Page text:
AP World History
Summer Reading Assignment
Throughout history, men have had their own vision of how to act. A man’s idea of his own masculinity can alter the way he treats and acts towards women. In Things Fall Apart, Okonkwo grew up watching his father and he didn’t approve of the way he behaved. Therefore, he decided that as he grew up, he didn’t want to be anything like his father. This results in his violent and rigorous behavior, as well as his unequal treatment towards women.
As he was growing up, Okonkwo had a strong hatred for his father, Unoka. He fears becoming like him as he gets older, so he tries to be completely unlike him in every way possible. To avoid possessing Unoka’s traits, Okonkwo acts violently without thinking. He has a bad temper and often associates his father with weakness and with weakness he associates femininity. Because Okonkwo tries so hard to be different from his father, he believes that in the way he acts he is showing masculinity, but in reality it ruins his relationships and causes tension within his community. Okonkwo’s twelve-year-old son, Nwoye, is seen by his father as weak and lazy, and he is continually beaten because Okonkwo feels that anger is the only emotion that a man should display.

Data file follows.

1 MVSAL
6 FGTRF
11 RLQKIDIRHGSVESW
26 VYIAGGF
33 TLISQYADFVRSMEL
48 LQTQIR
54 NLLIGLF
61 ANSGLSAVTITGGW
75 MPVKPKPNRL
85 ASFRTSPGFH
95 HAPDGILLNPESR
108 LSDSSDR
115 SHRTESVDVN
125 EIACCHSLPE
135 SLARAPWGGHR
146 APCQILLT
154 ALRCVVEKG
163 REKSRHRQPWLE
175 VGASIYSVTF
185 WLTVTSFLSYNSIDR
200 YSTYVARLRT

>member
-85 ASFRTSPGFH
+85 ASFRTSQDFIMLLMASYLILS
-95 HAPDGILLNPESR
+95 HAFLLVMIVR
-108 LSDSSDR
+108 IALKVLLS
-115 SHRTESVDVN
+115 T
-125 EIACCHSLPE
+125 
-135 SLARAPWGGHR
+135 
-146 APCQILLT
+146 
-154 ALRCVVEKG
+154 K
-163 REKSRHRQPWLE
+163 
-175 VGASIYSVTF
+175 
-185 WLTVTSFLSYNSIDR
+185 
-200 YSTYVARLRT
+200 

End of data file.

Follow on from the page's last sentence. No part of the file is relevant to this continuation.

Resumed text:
Okonkwo is a very wealthy man with three wives. His father was referred to as “agbala,” which in his clan’s language means “woman.” But mainly, Okonkwo does not live by what his clan believes is “manly.” Instead, he associates masculinity with violence and aggression, and frequently beats and abuses his wives and family, sometimes even threatening to kill them. Okonkwo sees himself as the one and only man in charge in his family, and doesn’t care about or listen to what anyone’s opinion is, especially if the opinion is coming from a woman.
The women in this novel have a mutual interaction with each other, as they are there for one another in support. For example, Okonkwo’s wives often try to protect each other... [continues]
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"Ap World History Summer Reading." StudyMode.com. 10, 2011. Accessed 10, 2011. http://www.studymode.com/essays/Ap-World-History-Summer-Reading-791794.html.